What not to miss at the 43rd annual NAN Conference

The National Academy of Neuropsychology (NAN) is set to celebrate its 43rd annual conference this week in Philadelphia, and the event is shaping up to be interesting, informative, and integral to understanding where brain science is headed.

NAN has lined up dozens of speakers to present an eclectic program. These neuropsychologists and other researchers will opine on everything from concussions to the Mediterranean Diet.

NAN Executive Director Dr. Bill Perry said he is looking forward to the breadth and depth of expertise.

“Neuropsychologists are always the busiest people I know,” he said. “This is the one time all year when we stop what we’re doing, get together and listen to each other to get a sense of what we’re all doing and where the field is heading next. Year after year, NAN is excited to be able to facilitate this confluence of minds.”

There are 52 sessions over three-and-a-half days of programming at the Philadelphia Marriott Downtown. Here are just some of the sessions about which attendees undoubtedly will be talking:

Wednesday, October 25

First, in a welcome plenary titled, “Three Lessons About the Brain (or Stuff I’ve Learned From Studying Emotion),” Dr. Lisa Feldman Barrett will describe three insights about brain architecture and the corresponding computational affordances from the science of emotion. The welcome session begins promptly at 1:15 p.m.

Later in the afternoon, Dr. Michelle C. Carlson will deliver a talk titled, “Promoting Cognitive and Brain Health through Social Engagement and Neighborhood Factors.” This talk will summarize work increasingly focused on multi-domain dementia prevention interventions and describe work that incorporates social and productive engagement. Dr. Carlson also will describe the rationale for research examining the intersection of individuals and their environment or neighborhood, when examining cognition, function, and brain health.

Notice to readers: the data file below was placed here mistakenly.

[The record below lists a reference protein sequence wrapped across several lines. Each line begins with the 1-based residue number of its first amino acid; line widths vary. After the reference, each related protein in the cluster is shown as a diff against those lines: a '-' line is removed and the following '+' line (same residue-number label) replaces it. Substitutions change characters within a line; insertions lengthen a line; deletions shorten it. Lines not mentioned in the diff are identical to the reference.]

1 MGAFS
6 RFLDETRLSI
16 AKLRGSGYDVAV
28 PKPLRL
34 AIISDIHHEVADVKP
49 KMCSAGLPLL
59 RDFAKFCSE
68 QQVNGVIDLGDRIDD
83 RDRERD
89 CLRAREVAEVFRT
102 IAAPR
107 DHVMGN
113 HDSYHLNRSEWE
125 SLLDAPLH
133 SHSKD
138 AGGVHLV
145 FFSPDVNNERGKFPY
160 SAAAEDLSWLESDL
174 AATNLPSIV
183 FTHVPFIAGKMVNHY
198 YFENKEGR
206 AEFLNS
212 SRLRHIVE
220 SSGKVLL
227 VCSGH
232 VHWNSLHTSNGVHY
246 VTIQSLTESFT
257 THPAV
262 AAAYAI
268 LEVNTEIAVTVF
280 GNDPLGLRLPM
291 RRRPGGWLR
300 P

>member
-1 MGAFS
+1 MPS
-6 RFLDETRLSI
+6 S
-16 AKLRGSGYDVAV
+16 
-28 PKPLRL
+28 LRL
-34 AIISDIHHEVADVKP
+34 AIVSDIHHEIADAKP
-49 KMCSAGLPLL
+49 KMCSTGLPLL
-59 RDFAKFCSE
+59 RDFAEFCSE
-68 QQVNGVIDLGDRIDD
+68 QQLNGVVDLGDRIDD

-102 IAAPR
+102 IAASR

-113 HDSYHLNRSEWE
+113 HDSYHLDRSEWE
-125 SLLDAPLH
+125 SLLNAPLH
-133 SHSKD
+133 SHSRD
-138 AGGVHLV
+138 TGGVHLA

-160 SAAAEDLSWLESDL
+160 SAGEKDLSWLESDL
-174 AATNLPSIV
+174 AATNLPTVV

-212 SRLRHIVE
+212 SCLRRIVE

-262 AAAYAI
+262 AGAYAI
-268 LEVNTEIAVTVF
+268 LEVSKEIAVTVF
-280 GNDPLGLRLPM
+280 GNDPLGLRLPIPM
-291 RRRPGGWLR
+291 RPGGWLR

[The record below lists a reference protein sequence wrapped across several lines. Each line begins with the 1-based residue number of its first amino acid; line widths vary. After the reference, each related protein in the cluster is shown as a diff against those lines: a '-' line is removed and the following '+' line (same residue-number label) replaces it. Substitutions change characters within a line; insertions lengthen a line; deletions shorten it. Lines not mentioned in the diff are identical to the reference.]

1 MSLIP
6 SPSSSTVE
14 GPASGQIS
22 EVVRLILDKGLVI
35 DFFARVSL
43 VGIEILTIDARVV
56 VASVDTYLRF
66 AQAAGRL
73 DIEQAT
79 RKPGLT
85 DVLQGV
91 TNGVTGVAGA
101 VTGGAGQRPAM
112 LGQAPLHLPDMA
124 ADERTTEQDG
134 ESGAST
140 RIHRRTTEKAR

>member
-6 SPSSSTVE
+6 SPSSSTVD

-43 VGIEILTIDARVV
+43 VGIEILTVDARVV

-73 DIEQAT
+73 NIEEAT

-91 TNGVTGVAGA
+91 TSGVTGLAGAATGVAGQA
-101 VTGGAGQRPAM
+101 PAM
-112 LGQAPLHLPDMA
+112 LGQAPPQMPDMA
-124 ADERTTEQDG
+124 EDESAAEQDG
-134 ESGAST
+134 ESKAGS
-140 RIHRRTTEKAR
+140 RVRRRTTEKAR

Toward the end of the day, Dr. Paul Thomas Maruff will discuss the intersection of cognitive dysfunction and preclinical Alzheimer’s Disease. Dr. Maruff will highlight how attempting to understand this disease stage with both conventional and computerized cognitive tests provide new challenges and lessons for the field of neuropsychology. The talk is titled, “The Nature and Magnitude of Cognitive Dysfunction in Preclinical Alzheimer’s Disease: What The Disease Tells Us About Neuropsychology and What Neuropsychology Tells Us About The Disease.”

Thursday, October 26

Day 2 of the conference kicks off with a symposium titled, “The SuperAging Research Initiative: Identifying Protective Factors to Promote Healthspan.” Because the initiative spans three sites, this particular talk will comprise three speakers. Dr. Emily J. Rogalski will provide an overview of the initiative including rationale, known features, current progress, and new directions. Dr. Amanda Cook Maher will provide insights on outreach, recruitment, and engagement approaches. Dr. Angela C. Roberts will describe the innovative remote data collection protocol and initial observations from the wearable technology used in the study, which is designed to quantify measurements of daily life including sleep, physical activity, autonomic responsivity, and social engagement.

Next, Dr. Gayathri J. Dowling will deliver a talk titled, “The Adolescent Brain Cognitive Development (ABCD): Opportunities for Scientific Discovery.” In this session, Dr. Dowling will describe the comprehensive nature of this longitudinal study (including the many different types of data being collected), and discuss emerging findings from the ABCD study and describe its potential value for understanding risk and resilience factors that influence adolescent development.